Second Officer Dorothy Robson - Charles McCall, R.O.I., N.E.A.C. (1907-1989)
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Overall: 54cm (21.2in) x 50cm (19.8in)
Oil on board. Head and shoulders portrait of Auxiliary Territorial Service officer Dorothy Robson ’Miss Dorothy Robson - A.T.S. Officer at No.6 Formation College, 1945’. Signed and dated ‘MaCall 1943’. Inscribed on labels verso, 40.6cm (16in) x 35.6cm (14in).
During the Second World War McCall was commissioned into the Royal Engineers and served in a camouflage unit. He also had work accepted the War Artists’ Advisory Committee (W.A.A.C.) headed by Sir Kenneth Clark, which set out to compile a comprehensive artistic record of Britain throughout the war.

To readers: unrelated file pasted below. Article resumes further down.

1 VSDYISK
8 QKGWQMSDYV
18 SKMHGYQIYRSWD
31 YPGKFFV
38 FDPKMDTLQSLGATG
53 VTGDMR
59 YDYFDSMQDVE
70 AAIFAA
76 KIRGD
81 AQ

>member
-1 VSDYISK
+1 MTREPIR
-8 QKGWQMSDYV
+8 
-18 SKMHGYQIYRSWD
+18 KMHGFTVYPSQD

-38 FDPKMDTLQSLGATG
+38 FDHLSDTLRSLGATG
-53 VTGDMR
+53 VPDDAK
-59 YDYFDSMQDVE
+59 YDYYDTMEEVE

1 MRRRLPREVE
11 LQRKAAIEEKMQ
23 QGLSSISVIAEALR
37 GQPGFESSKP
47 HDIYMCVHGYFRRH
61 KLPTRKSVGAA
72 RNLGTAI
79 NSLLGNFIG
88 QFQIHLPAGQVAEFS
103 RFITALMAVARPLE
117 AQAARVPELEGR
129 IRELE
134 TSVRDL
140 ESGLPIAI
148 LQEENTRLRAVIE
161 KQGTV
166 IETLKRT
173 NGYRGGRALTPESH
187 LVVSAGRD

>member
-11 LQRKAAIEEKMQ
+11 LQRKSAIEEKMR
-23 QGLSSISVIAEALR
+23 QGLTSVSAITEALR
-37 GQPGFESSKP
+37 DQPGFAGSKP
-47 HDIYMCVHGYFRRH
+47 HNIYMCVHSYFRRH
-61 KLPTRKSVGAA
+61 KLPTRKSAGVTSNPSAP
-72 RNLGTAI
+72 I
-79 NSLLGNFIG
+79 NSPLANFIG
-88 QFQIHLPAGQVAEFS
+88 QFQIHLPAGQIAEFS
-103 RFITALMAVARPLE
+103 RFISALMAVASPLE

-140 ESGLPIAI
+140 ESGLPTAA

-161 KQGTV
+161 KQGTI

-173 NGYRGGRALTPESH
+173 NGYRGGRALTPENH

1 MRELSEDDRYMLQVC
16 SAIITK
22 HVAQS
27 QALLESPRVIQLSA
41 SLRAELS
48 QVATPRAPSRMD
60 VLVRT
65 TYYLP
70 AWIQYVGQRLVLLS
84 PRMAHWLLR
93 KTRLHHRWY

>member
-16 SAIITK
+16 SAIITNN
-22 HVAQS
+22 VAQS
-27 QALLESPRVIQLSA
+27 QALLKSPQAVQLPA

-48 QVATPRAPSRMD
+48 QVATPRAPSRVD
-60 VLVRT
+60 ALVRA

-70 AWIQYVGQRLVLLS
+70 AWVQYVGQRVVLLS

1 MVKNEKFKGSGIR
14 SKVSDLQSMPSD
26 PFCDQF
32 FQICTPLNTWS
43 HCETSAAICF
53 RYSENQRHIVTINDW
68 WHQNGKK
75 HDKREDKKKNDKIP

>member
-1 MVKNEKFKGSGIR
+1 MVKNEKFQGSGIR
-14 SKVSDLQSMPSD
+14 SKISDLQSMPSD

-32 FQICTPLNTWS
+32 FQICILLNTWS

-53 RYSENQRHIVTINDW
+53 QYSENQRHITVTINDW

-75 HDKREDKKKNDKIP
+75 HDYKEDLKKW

Charles James McCall (1907-1989) was educated in Edinburgh, and worked for a law firm, while studying in the evenings at Edinburgh College of Art. At 23 he won a scholarship to Edinburgh College, sponsored by his teacher David Macbeth Sutherland. He trained under David Foggie and the Scottish Post-Impressionist S.J. Peploe. Scholarships in the mid-1930s took McCall extensively around Europe, and for much of 1937 he studied in Paris under Othon Friesz at the Atelier Colarossi. On his return he was awarded a two-year fellowship in Edinburgh. A painter, mainly in oil, especially of small, intimate interiors, and street scenes in London and France. His work is noted for a strong sense of colour, painterliness and an awareness of French influences such as Vuillard. After his release from the Army McCall resumed his well begun painting career, ably assisted by his wife Eloise (Mitzi), a wartime WAAF and latterly press officer and a Companion of the New English Art Club, who devoted herself to the tireless promotion of her husband's career and reputation both during his life and posthumously, and contributed largely to his success. McCall consequently gradually built up an impressive series of one-man shows in England, North America, Canada and Ireland, venues including Leicester Galleries; Waddington Gallery, Dublin; and Belgrave Gallery. Christie’s held a large retrospective in 1995.